University of Wisconsin–Madison Medical College of Wisconsin

A Case of Drug-Induced Stevens-Johnson Syndrome

Danielle R. Lyon, BS; Olaitan Akinboboye, MD, MPH; Pragya Virendrakumar Jain, MD; Pinky Jha, MD, MPH

Published online August 3, 2022.

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ABSTRACT

Introduction: Stevens-Johnson syndrome is a rare but consequential and often life-threatening disorder that is most often drug-induced.

Case Presentation: An 81-year-old Black man presented with 5 days of dysphagia, odynophagia, and rash. He said he had begun a course of trimethoprim-sulfamethoxazole 6 days prior for a presumed urinary tract infection. Owing to the cutaneous lesions and punch biopsy findings, he was diagnosed with drug-induced Stevens-Johnson syndrome.

Discussion: Stevens-Johnson syndrome is associated with a relatively high mortality rate. It is most commonly drug-induced and presents with extensive erythema, erosions, and blisters throughout the body.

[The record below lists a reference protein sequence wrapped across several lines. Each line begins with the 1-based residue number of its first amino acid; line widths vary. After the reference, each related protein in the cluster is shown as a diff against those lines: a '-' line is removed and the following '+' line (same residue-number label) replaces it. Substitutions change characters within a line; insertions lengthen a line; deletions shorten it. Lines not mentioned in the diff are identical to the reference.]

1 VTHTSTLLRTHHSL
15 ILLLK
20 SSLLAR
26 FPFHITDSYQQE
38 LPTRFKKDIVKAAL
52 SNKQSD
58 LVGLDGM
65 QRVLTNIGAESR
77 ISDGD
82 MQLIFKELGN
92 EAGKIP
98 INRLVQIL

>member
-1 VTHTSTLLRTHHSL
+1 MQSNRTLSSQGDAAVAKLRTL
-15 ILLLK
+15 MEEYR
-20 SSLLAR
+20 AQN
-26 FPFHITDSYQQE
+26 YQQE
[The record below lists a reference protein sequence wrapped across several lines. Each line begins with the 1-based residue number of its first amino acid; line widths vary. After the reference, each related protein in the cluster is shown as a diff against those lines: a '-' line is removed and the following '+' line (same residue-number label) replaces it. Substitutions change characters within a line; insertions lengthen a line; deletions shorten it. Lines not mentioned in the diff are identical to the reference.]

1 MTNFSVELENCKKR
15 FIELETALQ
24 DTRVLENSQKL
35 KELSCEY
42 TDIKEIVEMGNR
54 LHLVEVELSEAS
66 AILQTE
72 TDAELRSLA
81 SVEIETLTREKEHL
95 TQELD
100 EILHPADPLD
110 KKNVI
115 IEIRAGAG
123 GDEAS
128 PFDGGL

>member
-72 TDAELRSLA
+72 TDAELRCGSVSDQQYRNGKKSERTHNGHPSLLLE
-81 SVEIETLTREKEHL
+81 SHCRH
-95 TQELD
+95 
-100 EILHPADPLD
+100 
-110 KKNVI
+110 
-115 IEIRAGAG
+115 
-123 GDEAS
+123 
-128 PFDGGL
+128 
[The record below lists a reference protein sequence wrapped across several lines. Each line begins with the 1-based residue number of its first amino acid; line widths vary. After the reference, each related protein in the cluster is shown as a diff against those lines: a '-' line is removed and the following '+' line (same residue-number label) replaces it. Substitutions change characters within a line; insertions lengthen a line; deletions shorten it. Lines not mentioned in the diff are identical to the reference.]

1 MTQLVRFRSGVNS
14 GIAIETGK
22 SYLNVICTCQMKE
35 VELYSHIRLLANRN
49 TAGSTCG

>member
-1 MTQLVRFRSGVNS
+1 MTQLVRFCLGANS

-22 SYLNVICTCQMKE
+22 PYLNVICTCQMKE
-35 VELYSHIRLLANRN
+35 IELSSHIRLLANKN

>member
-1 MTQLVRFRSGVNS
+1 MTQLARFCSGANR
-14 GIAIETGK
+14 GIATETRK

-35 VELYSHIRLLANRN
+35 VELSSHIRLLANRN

Conclusions: Stevens-Johnson syndrome is a rare and often life-threatening disease. Early diagnosis and management is important for delivering high-quality patient care.


Author Affiliations: Medical College of Wisconsin (MCW), Milwaukee, Wisconsin (Lyon, Akinboboye, Jha); Department of Pathology, MCW, Milwaukee, Wisconsin (Jain).
Corresponding Author: Danielle Lyon; Medical College of Wisconsin, 8701 W Watertown Plank Rd, Milwaukee, WI 53226; Telephone 425.361.8004; email drlyon@mcw.edu; ORCID ID 0000-0001-7778-6193
Funding/Support: None declared.
Financial Disclosures: None declared.
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